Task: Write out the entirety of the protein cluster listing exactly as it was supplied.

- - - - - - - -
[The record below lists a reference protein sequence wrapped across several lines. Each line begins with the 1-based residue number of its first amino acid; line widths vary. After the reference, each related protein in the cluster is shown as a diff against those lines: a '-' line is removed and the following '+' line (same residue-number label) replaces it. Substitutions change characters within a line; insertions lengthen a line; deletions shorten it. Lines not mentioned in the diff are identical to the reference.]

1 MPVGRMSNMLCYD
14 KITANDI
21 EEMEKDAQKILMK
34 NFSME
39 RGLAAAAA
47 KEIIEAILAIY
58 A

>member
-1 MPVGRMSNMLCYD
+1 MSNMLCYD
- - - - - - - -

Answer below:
[The record below lists a reference protein sequence wrapped across several lines. Each line begins with the 1-based residue number of its first amino acid; line widths vary. After the reference, each related protein in the cluster is shown as a diff against those lines: a '-' line is removed and the following '+' line (same residue-number label) replaces it. Substitutions change characters within a line; insertions lengthen a line; deletions shorten it. Lines not mentioned in the diff are identical to the reference.]

1 MPVGRMSNMLCYD
14 KITANDI
21 EEMEKDAQKILMK
34 NFSME
39 RGLAAAAA
47 KEIIEAILAIY
58 A

>member
-1 MPVGRMSNMLCYD
+1 MSNMLCYD